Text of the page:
I just had an interesting discussion on that yesterday. Some people think that only countries that are "christian" are Europe because the European culture is (in there eyes) most strongly defined by Christian values. I'd say that these values are older than Christianity itself. I think Europe is (still) in the tradition of antique philosophers from Athens and Rome. That is in my opinion the very beginning of our common values. Most "modern" European philosophers who wrote about the state were in the tradition of the older philosophers. And because they were also influenced by oriental philosophers, maybe we could say oriental countries and Israel share a lot of the" European" values. Are they European, too?
    • CommentAuthoradmin
    • CommentTimeOct 22nd 2008
     
    Most US citizens have European ancestry, as do most Australians, New Zealanders and Canadians. Significant proportions of South and Central America, Isreal and southern Africa also have European ancestry. It would appear that historically imperialism was a European value. Maybe our only problem is that the US does cultural imperialism better than we do.
    • CommentAuthoradmin
    • CommentTimeOct 22nd 2008
     
    So much discussion of "Europe" is actually a discussion about the EU and the grand schemes of self-serving politicians. I think the better model of Europe is that spectacularly successful polity that lies right in the centre - Confederatio Helvetica.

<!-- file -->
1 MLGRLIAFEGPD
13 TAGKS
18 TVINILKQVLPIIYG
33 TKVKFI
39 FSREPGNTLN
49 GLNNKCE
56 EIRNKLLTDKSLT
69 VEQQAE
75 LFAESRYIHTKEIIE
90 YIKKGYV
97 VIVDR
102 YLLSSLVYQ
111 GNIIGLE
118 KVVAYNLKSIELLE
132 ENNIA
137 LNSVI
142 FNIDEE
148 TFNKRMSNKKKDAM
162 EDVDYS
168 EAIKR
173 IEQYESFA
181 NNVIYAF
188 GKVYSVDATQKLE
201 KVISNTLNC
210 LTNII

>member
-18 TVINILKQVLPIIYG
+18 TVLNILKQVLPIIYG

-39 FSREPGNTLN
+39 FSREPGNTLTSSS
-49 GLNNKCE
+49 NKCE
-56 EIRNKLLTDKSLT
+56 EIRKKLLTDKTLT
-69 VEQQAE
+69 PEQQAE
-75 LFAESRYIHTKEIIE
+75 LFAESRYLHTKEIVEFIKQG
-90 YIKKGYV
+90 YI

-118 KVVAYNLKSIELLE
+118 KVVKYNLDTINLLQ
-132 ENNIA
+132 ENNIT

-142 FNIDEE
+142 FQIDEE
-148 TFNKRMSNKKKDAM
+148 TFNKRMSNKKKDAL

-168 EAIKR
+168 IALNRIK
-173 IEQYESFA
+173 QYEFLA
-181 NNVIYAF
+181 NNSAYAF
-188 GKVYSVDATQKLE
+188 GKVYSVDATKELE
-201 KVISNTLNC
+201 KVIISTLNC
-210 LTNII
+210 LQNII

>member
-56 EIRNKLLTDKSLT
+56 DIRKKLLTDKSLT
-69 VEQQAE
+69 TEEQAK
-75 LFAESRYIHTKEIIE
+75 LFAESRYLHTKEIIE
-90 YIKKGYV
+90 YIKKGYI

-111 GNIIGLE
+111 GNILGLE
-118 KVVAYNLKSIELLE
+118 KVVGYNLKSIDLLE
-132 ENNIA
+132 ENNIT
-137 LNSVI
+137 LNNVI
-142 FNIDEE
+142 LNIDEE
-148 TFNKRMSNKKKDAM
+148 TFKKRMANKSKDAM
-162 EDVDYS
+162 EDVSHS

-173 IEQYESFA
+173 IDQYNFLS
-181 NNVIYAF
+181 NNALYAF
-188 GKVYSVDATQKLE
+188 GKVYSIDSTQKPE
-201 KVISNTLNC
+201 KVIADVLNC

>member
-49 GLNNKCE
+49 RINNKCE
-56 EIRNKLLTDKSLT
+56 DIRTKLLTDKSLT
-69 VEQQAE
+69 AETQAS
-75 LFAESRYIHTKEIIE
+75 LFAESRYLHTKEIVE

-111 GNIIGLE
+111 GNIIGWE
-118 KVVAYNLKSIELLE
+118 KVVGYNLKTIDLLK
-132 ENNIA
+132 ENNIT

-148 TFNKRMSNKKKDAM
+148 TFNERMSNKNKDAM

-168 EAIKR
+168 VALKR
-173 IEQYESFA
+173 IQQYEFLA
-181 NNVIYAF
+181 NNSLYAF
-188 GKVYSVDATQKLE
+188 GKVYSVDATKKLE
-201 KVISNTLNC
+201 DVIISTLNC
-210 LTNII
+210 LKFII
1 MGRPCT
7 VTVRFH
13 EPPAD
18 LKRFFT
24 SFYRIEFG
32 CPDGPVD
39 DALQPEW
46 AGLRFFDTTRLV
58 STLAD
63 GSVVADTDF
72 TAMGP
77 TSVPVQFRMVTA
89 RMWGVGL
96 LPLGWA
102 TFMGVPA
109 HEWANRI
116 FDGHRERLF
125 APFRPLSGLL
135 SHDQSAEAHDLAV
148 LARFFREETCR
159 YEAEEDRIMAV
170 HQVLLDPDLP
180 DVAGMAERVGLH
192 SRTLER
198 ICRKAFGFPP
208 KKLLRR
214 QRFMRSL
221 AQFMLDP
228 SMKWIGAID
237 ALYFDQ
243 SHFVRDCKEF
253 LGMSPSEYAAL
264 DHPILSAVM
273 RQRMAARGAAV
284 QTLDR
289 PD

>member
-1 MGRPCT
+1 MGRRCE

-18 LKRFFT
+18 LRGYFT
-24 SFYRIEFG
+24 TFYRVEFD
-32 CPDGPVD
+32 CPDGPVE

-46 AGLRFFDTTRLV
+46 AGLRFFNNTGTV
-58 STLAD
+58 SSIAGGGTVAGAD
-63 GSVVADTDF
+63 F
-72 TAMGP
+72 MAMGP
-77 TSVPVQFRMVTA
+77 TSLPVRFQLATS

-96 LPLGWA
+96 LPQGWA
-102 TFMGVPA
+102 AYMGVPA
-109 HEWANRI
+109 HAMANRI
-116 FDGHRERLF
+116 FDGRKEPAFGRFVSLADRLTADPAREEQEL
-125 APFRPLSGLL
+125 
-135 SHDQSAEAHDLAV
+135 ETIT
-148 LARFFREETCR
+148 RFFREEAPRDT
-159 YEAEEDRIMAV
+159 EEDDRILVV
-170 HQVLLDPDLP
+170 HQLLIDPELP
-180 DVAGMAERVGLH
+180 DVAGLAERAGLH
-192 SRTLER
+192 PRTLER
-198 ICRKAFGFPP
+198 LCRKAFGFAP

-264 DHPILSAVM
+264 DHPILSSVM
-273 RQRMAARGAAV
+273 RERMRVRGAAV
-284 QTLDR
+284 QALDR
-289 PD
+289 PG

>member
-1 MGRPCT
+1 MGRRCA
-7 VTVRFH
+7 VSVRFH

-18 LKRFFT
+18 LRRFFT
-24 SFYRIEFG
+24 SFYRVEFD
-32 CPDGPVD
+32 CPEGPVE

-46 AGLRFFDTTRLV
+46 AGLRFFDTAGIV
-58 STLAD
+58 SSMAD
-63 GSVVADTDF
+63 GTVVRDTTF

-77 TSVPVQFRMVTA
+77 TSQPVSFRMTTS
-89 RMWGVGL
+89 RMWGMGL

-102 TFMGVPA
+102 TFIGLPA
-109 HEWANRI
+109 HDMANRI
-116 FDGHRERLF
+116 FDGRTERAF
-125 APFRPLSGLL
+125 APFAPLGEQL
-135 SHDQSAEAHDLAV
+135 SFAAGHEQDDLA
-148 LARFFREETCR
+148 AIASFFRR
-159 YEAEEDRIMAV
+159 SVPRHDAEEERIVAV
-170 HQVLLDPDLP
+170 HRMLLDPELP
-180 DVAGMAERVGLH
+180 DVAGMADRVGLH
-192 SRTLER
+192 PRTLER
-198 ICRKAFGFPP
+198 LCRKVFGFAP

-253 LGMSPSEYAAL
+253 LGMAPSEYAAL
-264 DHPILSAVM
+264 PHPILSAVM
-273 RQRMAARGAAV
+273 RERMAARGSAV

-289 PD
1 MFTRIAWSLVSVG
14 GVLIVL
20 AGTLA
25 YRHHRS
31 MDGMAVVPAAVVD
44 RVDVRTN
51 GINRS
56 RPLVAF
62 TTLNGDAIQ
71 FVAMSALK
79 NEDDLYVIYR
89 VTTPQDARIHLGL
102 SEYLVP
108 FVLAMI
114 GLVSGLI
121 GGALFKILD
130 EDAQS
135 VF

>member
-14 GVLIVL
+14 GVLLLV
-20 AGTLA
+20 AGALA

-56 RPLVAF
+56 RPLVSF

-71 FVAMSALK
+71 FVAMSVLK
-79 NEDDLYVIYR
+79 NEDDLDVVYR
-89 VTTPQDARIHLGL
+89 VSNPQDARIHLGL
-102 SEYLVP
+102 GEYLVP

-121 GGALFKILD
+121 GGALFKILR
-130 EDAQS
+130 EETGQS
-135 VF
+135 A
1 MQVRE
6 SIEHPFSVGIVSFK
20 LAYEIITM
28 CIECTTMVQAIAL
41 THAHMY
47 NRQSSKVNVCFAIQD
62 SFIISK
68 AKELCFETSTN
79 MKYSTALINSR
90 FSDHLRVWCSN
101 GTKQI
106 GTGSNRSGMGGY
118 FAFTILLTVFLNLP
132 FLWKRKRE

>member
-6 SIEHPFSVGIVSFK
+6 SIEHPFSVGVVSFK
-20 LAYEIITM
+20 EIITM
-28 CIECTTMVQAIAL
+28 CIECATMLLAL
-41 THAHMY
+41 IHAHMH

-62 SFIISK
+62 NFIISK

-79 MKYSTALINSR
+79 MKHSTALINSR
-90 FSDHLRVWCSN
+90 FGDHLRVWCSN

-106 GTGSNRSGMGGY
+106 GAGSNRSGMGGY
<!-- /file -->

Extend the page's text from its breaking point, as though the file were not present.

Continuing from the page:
It is actually Switzerland that represents true European values:

    - diversity (three nationalities, four languages, at least two religions);

    - decentralization (26 autonomous cantons and half-cantons); and

    - direct democracy (run by the people rather than self-serving politicians) implemented through the citizens' right of veto and right to initiate their own laws at the federal, cantonal and local levels.

    The results are astounding. CH has the highest per capita income in Europe (other than oil rich Norway). Unemployment never rises above 4%. The currency is strong. The crime rate is one of the lowest in the world (despite the Swiss having one of the highest rates of firearm ownership in the world). The public services run like the proverbial Swiss watch. They have managed to avoid war since 1848 and yet still defend their homeland. Their innovation rate is high. The have proved a home to some of the greatest intellects in history. (Where was Einstein living when he published his greatest works!!). They even excel in sport, having the world greatest ever tennis player, and having won the America's Cup despite being landlocked!!

    Let's stop talking about politicians' grand schemes to write themselves into the history books, and start looking at the one European country that really works.
    • CommentAuthoradmin
    • CommentTimeOct 22nd 2008